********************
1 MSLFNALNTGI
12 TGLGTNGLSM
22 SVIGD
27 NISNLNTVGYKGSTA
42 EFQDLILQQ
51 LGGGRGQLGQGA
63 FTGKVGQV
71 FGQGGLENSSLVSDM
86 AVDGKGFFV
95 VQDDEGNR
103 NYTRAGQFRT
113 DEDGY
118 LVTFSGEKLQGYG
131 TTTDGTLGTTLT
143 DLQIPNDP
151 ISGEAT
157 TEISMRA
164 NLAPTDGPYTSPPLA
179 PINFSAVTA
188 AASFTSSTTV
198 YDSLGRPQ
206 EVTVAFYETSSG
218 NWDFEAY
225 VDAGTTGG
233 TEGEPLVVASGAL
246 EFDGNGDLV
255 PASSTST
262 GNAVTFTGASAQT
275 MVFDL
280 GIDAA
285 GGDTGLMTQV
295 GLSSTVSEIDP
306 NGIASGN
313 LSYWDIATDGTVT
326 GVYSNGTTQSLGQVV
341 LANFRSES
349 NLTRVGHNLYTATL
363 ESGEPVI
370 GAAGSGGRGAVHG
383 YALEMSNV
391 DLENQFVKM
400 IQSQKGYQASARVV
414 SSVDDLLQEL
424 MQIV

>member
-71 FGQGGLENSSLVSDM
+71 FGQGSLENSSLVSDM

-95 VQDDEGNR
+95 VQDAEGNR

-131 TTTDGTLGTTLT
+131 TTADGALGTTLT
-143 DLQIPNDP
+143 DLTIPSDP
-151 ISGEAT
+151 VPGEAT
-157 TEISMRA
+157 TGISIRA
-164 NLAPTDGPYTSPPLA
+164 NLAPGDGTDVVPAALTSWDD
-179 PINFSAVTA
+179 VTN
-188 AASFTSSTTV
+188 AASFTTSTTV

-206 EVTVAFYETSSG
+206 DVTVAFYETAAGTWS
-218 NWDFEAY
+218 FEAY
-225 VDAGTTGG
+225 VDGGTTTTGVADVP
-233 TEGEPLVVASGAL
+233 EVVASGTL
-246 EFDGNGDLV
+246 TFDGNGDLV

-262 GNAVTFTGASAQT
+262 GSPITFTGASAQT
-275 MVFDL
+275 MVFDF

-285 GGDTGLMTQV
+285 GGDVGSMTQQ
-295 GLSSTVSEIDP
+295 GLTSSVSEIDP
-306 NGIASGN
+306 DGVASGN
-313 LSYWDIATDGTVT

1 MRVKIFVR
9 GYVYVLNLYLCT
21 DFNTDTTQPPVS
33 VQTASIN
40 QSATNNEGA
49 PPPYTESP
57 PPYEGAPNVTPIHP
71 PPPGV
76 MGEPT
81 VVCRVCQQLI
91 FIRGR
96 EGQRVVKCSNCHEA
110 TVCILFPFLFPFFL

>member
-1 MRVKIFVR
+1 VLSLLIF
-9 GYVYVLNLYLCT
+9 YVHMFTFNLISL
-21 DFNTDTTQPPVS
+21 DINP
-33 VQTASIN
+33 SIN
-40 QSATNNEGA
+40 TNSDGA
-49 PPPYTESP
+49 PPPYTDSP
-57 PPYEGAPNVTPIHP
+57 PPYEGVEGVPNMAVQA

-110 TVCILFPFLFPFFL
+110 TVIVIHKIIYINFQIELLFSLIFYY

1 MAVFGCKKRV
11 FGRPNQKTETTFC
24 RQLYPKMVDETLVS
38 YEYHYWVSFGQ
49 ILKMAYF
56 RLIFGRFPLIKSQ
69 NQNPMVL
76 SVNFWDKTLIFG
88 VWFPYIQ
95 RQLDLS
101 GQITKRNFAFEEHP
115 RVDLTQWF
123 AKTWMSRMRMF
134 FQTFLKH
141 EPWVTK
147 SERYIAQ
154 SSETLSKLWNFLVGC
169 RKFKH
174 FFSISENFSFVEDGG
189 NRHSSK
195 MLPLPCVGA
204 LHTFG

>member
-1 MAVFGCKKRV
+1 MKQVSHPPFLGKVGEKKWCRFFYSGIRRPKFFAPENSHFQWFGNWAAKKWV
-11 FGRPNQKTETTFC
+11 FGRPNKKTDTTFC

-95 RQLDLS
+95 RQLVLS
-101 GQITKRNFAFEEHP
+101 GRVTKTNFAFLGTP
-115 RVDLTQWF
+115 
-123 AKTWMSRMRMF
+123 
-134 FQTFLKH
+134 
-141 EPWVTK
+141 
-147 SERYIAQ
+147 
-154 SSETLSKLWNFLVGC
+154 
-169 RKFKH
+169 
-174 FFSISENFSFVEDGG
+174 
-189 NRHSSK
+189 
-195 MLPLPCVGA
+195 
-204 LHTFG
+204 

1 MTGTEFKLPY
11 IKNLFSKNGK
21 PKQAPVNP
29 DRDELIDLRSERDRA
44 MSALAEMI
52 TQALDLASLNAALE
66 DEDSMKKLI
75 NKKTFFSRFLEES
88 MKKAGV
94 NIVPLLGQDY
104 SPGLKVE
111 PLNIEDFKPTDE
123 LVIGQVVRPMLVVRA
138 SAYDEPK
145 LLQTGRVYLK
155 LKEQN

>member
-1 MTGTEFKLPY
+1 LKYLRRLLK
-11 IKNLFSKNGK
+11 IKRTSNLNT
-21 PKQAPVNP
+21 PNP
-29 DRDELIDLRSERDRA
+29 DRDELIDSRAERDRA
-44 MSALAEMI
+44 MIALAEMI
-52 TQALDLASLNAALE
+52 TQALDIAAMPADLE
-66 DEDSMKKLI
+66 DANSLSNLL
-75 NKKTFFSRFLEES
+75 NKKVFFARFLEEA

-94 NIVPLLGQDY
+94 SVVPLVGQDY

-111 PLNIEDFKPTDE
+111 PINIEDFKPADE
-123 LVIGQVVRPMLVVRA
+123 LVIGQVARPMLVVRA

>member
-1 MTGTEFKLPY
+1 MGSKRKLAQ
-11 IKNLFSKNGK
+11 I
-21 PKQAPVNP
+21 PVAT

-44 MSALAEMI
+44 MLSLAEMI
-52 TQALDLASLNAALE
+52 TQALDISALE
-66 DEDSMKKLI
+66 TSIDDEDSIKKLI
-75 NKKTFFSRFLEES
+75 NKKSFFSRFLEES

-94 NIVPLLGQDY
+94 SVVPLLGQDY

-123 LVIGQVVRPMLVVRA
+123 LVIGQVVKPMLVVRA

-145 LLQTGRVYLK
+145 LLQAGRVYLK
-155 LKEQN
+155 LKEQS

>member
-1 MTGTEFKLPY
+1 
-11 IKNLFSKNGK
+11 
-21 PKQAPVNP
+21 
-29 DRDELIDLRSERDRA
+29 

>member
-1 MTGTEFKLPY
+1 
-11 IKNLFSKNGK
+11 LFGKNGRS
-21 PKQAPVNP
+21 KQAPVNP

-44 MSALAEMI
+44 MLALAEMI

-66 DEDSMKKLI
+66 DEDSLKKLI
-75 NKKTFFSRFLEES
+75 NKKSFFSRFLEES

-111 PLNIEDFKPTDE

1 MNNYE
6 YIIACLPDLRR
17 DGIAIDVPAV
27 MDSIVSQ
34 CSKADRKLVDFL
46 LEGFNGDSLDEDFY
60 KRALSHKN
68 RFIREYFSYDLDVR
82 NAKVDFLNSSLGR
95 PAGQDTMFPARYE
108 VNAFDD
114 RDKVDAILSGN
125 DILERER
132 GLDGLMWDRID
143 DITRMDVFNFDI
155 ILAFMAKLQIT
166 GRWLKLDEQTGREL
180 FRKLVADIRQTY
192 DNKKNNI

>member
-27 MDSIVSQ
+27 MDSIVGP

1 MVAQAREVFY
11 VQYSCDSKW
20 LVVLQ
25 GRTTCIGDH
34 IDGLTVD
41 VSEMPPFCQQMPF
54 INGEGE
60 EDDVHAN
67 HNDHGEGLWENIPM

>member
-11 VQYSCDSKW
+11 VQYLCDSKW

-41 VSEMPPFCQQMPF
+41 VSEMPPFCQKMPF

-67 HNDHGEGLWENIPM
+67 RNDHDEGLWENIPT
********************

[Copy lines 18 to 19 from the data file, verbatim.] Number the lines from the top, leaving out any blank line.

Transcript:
164 NLAPTDGPYTSPPLA
179 PINFSAVTA